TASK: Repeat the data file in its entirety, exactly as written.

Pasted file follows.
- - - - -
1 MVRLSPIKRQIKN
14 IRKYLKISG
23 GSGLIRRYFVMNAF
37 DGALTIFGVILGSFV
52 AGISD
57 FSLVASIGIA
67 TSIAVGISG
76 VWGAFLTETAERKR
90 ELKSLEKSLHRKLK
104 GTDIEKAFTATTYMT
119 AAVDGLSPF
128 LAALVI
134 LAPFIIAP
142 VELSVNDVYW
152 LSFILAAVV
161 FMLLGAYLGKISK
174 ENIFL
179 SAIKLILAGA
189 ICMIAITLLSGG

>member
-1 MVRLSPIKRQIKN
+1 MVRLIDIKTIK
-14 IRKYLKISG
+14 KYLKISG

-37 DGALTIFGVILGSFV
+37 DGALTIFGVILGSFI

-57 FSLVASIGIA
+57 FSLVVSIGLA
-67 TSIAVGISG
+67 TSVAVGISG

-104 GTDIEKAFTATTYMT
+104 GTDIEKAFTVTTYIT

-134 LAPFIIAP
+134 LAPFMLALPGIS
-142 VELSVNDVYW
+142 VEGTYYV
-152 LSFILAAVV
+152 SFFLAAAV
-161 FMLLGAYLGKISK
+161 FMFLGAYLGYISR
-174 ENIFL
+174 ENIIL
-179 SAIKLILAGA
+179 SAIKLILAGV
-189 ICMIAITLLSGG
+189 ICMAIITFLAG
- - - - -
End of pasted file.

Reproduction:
1 MVRLSPIKRQIKN
14 IRKYLKISG
23 GSGLIRRYFVMNAF
37 DGALTIFGVILGSFV
52 AGISD
57 FSLVASIGIA
67 TSIAVGISG
76 VWGAFLTETAERKR
90 ELKSLEKSLHRKLK
104 GTDIEKAFTATTYMT
119 AAVDGLSPF
128 LAALVI
134 LAPFIIAP
142 VELSVNDVYW
152 LSFILAAVV
161 FMLLGAYLGKISK
174 ENIFL
179 SAIKLILAGA
189 ICMIAITLLSGG

>member
-1 MVRLSPIKRQIKN
+1 MVRLIDIKTIK
-14 IRKYLKISG
+14 KYLKISG

-37 DGALTIFGVILGSFV
+37 DGALTIFGVILGSFI

-57 FSLVASIGIA
+57 FSLVVSIGLA
-67 TSIAVGISG
+67 TSVAVGISG

-104 GTDIEKAFTATTYMT
+104 GTDIEKAFTVTTYIT

-134 LAPFIIAP
+134 LAPFMLALPGIS
-142 VELSVNDVYW
+142 VEGTYYV
-152 LSFILAAVV
+152 SFFLAAAV
-161 FMLLGAYLGKISK
+161 FMFLGAYLGYISR
-174 ENIFL
+174 ENIIL
-179 SAIKLILAGA
+179 SAIKLILAGV
-189 ICMIAITLLSGG
+189 ICMAIITFLAG